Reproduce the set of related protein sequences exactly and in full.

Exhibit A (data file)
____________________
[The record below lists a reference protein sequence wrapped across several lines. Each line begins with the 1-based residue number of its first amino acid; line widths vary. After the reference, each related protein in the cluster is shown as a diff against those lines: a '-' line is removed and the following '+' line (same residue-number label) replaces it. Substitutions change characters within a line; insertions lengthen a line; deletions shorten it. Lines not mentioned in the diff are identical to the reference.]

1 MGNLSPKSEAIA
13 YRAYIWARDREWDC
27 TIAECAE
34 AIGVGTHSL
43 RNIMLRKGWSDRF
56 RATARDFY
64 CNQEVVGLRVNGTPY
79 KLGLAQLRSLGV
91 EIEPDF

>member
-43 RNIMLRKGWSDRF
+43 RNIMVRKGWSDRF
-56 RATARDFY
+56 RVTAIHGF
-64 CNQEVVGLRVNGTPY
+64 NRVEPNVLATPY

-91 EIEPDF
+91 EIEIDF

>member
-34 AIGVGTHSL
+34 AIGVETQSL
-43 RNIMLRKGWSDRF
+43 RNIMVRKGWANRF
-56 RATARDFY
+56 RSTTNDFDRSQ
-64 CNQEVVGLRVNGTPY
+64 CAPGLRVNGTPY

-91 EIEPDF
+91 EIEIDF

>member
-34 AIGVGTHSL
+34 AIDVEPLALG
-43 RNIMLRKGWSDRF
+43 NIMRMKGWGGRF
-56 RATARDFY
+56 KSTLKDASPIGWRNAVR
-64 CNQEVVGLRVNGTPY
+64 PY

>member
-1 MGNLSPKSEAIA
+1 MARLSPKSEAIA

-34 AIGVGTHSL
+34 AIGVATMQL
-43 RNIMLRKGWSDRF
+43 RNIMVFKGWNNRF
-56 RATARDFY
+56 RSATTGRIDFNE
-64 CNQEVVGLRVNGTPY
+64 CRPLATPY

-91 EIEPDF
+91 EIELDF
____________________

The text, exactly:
[The record below lists a reference protein sequence wrapped across several lines. Each line begins with the 1-based residue number of its first amino acid; line widths vary. After the reference, each related protein in the cluster is shown as a diff against those lines: a '-' line is removed and the following '+' line (same residue-number label) replaces it. Substitutions change characters within a line; insertions lengthen a line; deletions shorten it. Lines not mentioned in the diff are identical to the reference.]

1 MGNLSPKSEAIA
13 YRAYIWARDREWDC
27 TIAECAE
34 AIGVGTHSL
43 RNIMLRKGWSDRF
56 RATARDFY
64 CNQEVVGLRVNGTPY
79 KLGLAQLRSLGV
91 EIEPDF

>member
-43 RNIMLRKGWSDRF
+43 RNIMVRKGWSDRF
-56 RATARDFY
+56 RVTAIHGF
-64 CNQEVVGLRVNGTPY
+64 NRVEPNVLATPY

-91 EIEPDF
+91 EIEIDF

>member
-34 AIGVGTHSL
+34 AIGVETQSL
-43 RNIMLRKGWSDRF
+43 RNIMVRKGWANRF
-56 RATARDFY
+56 RSTTNDFDRSQ
-64 CNQEVVGLRVNGTPY
+64 CAPGLRVNGTPY

-91 EIEPDF
+91 EIEIDF

>member
-34 AIGVGTHSL
+34 AIDVEPLALG
-43 RNIMLRKGWSDRF
+43 NIMRMKGWGGRF
-56 RATARDFY
+56 KSTLKDASPIGWRNAVR
-64 CNQEVVGLRVNGTPY
+64 PY

>member
-1 MGNLSPKSEAIA
+1 MARLSPKSEAIA

-34 AIGVGTHSL
+34 AIGVATMQL
-43 RNIMLRKGWSDRF
+43 RNIMVFKGWNNRF
-56 RATARDFY
+56 RSATTGRIDFNE
-64 CNQEVVGLRVNGTPY
+64 CRPLATPY

-91 EIEPDF
+91 EIELDF